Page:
This week we feature an article by Christopher Connolly who shares fascinating information about enterprise-grade assistive AI and how it can help make customer support more effective. AI has come a long way in recognizing the content – and context – of customers’ requests and questions. Enterprise-grade assistive AI initiatives are already in evidence across various […]
This week we feature an article by Christopher Connolly who shares fascinating information about enterprise-grade assistive AI and how it can help make customer support more effective. AI has come a long way in recognizing the content – and context – of customers’ requests and questions.
Enterprise-grade assistive AI initiatives are already in evidence across various industries. There’s been plenty of publicity around IBM’s Watson and precision medicine, but that’s not the only game in town. According to The Verge, “Microsoft’s Project Hanover aims to help doctors narrow their search for the right drug regime, sifting through medical papers to suggest the most effective treatments. IBM is working on a similar project, using 600,000 medical and 1.5 million patient records to explore better cancer treatments.”
These systems don’t have to target only life and death issues. In July, Google launched a People + AI Research (PAIR) program to “democratize” AI. It is focusing on its helpfulness to humans, and exploring how AI systems can “amplify the expertise of doctors, technicians, designers, farmers, musicians, and more.” Microsoft launched a similar effort the same week. This concept recognizes the larger truth about our expanding AI capabilities. In essence, this technology has the potential to help people in nearly any endeavor. At Genesys, we make customer experience management systems that use assistive AI development. We call it “blended AI” and have personified it as “Kate.” Kate aims to augment the capabilities of call center agents and customer service/helpdesk personnel. It is a hybrid execution leveraging automation and machine learning so real agents can better handle customer inquiries. That’s it. The technical implementation combines a collection of technologies under an integration layer. This assists human agents with customer interaction information, sentiment analysis, suggestions on how to respond to queries, help to execute processes and providing guidance on what to do next during an interaction.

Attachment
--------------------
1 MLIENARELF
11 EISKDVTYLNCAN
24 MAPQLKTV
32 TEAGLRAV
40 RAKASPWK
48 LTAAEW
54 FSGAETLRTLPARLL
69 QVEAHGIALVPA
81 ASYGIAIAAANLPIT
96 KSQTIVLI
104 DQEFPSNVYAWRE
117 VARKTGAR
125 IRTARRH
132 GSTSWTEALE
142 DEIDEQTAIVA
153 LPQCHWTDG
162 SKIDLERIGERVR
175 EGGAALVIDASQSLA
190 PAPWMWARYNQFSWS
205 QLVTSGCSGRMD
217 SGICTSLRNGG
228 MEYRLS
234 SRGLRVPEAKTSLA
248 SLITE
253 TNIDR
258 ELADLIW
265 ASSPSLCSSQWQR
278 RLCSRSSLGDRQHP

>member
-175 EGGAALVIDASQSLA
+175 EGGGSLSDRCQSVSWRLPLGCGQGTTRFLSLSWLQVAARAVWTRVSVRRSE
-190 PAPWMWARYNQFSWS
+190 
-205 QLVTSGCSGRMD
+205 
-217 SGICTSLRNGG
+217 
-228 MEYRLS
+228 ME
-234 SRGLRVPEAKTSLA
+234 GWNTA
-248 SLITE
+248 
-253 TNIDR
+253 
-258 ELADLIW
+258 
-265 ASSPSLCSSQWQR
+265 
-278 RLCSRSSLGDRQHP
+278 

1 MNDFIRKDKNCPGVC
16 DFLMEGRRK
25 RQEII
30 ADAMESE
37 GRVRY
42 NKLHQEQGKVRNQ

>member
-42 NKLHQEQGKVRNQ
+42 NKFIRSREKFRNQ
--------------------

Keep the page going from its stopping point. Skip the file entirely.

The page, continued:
This blended AI model doesn’t eliminate the need for customer service reps. But it can significantly help a select group of people perform specific duties with greater ease and acuity — and that’s the whole point of enterprise-grade assistive AI. Applied to a target task, it can serve a purpose beyond the mere novelty displayed in consumer AI personas, but it does not replace the person. As noted by MIT Technology Review’s Jamie Condliffe, “The implication is that AI shouldn’t necessarily take over from humans but, rather, help them do a better a job.”
Christopher Connolly is the vice president of solution strategy for Genesys, the global leader in omnichannel customer experience and contact center solutions.
For more articles from Shep Hyken and his guest contributors go to customerserviceblog.com.
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